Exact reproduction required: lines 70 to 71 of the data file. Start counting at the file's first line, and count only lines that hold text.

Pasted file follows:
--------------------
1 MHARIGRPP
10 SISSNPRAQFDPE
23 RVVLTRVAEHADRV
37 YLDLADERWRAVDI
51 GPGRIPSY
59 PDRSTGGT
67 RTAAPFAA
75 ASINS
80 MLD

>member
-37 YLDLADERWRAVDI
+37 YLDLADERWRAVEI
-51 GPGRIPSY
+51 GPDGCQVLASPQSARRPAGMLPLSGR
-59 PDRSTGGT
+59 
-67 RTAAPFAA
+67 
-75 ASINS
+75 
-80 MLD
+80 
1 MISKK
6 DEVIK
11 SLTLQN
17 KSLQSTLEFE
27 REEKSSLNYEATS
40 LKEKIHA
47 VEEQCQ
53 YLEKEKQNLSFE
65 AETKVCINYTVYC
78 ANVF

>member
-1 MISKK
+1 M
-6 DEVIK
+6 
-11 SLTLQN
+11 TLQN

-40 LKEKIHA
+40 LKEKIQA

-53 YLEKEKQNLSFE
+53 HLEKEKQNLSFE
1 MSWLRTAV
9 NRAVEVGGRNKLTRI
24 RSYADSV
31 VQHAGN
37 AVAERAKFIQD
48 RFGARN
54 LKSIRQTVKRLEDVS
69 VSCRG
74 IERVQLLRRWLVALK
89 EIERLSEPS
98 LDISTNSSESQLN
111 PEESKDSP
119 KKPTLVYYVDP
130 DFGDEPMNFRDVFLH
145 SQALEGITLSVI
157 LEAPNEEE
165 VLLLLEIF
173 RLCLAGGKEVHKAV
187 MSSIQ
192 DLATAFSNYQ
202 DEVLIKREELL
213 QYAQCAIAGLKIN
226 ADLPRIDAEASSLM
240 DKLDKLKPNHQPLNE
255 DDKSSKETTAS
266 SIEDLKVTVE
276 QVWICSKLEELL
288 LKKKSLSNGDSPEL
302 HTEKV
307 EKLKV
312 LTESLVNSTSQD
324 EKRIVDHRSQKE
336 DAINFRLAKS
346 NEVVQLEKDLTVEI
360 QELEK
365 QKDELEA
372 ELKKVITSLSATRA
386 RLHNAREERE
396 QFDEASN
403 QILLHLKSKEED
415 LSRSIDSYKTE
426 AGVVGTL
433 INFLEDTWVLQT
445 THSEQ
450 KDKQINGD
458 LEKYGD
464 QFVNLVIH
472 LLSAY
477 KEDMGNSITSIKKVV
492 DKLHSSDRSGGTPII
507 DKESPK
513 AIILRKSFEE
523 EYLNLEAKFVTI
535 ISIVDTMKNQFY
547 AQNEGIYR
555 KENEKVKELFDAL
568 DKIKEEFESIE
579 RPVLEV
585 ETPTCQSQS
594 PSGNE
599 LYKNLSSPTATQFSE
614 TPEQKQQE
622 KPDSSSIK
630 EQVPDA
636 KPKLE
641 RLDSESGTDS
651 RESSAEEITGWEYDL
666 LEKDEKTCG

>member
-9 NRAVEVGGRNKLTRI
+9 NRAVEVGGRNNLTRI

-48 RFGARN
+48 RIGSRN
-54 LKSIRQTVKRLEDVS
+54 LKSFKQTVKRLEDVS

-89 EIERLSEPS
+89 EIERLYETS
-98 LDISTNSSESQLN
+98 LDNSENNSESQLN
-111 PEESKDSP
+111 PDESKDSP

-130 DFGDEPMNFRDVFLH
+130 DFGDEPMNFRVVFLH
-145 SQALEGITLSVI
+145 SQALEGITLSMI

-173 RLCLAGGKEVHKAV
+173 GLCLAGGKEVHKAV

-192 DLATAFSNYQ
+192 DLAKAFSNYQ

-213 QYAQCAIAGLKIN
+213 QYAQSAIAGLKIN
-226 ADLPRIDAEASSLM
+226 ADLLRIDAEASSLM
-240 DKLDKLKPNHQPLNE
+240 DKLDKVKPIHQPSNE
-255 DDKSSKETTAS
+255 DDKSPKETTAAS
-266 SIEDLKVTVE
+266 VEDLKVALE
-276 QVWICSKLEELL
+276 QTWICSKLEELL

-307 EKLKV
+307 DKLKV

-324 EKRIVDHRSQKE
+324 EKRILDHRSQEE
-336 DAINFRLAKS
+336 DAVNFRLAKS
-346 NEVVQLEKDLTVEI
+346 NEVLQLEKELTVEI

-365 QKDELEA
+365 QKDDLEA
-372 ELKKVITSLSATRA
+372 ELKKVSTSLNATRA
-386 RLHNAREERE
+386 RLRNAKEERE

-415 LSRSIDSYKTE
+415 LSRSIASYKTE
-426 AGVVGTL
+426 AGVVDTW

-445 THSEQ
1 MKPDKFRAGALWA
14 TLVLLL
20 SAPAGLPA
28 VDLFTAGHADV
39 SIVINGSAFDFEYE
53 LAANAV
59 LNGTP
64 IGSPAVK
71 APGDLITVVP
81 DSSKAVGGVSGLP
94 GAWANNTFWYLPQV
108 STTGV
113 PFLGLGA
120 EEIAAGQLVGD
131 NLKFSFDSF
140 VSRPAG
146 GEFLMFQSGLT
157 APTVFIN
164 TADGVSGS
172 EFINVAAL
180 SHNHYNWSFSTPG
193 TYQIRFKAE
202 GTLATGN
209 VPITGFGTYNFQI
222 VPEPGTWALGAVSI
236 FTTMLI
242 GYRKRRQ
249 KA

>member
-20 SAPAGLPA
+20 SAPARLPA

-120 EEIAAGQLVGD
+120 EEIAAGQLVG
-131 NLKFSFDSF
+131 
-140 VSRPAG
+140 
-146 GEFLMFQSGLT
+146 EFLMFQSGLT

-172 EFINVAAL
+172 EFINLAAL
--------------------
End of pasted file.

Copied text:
276 QVWICSKLEELL
288 LKKKSLSNGDSPEL